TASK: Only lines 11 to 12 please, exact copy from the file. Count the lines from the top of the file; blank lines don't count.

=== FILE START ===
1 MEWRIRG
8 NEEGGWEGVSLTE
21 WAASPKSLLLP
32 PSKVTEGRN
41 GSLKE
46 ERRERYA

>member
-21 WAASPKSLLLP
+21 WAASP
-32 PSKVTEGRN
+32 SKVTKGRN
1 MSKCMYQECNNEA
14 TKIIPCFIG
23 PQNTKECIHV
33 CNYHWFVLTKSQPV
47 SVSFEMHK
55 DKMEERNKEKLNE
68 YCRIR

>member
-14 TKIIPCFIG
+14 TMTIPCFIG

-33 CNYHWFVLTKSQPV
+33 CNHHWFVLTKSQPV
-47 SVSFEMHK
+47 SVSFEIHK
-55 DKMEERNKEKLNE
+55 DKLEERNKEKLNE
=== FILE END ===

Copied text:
+32 SKVTKGRN
1 MSKCMYQECNNEA